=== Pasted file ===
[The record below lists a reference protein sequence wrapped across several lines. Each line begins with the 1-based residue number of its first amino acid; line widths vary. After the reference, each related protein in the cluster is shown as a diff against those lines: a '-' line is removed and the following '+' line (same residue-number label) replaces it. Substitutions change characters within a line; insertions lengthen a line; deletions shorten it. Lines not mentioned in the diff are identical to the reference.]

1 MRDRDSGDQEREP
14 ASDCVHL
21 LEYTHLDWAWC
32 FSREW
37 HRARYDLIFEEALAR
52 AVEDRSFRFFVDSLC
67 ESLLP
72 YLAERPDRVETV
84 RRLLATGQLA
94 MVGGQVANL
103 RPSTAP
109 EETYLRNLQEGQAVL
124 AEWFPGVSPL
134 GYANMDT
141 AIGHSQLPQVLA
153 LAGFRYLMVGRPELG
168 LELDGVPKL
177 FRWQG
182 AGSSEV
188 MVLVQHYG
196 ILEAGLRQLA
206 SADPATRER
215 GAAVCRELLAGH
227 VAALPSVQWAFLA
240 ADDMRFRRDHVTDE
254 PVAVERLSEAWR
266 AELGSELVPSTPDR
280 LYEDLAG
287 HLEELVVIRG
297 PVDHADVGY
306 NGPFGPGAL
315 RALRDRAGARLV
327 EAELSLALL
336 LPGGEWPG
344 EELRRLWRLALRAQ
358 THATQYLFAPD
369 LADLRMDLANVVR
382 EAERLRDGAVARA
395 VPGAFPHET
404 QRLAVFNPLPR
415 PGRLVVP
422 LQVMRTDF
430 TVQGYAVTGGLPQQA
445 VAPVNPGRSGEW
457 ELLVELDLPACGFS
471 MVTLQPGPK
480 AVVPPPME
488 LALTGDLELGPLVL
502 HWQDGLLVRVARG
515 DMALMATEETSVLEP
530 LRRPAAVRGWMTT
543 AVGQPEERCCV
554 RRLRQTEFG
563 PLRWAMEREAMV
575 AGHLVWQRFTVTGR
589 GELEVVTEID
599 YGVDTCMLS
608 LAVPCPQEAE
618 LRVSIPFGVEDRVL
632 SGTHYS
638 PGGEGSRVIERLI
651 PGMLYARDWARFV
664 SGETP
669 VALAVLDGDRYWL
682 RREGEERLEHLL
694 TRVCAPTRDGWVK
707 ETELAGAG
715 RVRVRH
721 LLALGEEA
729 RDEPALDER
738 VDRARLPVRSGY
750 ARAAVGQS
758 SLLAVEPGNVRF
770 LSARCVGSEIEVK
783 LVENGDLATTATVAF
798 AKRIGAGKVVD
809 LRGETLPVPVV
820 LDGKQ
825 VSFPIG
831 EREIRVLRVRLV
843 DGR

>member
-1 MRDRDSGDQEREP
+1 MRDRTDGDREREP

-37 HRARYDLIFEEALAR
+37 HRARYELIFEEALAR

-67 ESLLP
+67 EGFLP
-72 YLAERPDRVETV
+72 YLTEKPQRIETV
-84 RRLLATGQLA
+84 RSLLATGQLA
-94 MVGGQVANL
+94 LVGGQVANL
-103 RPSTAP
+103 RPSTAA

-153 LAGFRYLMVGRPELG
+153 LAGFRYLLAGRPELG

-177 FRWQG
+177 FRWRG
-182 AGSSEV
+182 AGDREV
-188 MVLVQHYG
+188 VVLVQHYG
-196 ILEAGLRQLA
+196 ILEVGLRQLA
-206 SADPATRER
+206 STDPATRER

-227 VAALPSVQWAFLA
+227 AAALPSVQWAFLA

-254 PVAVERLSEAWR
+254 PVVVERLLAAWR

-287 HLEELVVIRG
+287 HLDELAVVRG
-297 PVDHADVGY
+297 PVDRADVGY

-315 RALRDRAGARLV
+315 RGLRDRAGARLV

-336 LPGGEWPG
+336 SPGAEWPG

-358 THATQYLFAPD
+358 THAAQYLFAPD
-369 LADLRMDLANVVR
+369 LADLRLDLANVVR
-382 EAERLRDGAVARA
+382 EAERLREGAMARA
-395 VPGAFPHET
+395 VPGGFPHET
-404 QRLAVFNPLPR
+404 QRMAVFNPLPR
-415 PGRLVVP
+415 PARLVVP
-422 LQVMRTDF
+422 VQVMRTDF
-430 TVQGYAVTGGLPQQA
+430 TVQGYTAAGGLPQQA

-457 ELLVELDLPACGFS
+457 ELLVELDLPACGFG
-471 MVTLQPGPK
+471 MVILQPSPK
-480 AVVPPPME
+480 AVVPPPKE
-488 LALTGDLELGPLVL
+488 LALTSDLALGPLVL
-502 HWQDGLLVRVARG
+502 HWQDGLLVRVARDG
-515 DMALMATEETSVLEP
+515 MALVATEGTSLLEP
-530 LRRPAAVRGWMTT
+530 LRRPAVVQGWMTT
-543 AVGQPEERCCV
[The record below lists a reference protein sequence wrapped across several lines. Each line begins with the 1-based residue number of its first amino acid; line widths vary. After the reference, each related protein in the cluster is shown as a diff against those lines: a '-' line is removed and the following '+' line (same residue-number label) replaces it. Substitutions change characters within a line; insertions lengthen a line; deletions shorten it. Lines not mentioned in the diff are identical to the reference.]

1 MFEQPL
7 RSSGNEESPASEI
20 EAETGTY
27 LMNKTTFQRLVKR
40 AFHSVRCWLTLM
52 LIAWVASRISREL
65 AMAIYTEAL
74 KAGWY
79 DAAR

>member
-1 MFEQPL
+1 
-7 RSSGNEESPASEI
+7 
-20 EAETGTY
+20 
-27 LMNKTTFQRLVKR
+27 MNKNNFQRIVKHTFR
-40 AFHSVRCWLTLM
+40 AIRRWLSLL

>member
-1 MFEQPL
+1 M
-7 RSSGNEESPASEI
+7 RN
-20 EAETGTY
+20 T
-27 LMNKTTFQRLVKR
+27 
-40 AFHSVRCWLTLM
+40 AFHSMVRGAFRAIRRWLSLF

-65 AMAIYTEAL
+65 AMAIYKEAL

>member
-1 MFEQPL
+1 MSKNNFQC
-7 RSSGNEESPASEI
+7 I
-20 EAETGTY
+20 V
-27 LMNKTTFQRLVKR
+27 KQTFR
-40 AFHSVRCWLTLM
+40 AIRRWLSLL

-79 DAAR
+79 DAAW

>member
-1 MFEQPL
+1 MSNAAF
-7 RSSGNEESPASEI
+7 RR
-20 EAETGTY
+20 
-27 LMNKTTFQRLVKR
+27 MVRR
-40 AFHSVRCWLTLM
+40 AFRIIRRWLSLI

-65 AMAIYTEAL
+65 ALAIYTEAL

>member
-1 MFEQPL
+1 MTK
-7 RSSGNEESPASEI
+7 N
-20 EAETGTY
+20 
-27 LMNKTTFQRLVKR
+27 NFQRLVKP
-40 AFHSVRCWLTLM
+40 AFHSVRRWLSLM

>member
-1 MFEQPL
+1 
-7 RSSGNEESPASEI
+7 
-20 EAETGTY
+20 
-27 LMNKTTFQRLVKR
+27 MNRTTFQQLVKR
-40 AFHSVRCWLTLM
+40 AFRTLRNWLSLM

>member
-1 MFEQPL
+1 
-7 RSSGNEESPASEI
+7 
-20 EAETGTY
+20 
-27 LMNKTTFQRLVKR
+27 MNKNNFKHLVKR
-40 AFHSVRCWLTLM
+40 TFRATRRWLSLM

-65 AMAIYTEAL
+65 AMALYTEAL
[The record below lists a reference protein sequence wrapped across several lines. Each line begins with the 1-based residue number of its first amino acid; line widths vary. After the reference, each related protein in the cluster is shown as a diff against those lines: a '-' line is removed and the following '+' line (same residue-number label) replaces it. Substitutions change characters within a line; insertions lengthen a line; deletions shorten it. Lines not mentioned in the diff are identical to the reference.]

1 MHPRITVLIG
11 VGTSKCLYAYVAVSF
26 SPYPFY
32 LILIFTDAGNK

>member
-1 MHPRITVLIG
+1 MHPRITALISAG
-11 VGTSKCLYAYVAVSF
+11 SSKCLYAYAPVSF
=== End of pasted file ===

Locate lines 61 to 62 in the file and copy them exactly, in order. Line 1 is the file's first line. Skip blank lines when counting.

632 SGTHYS
638 PGGEGSRVIERLI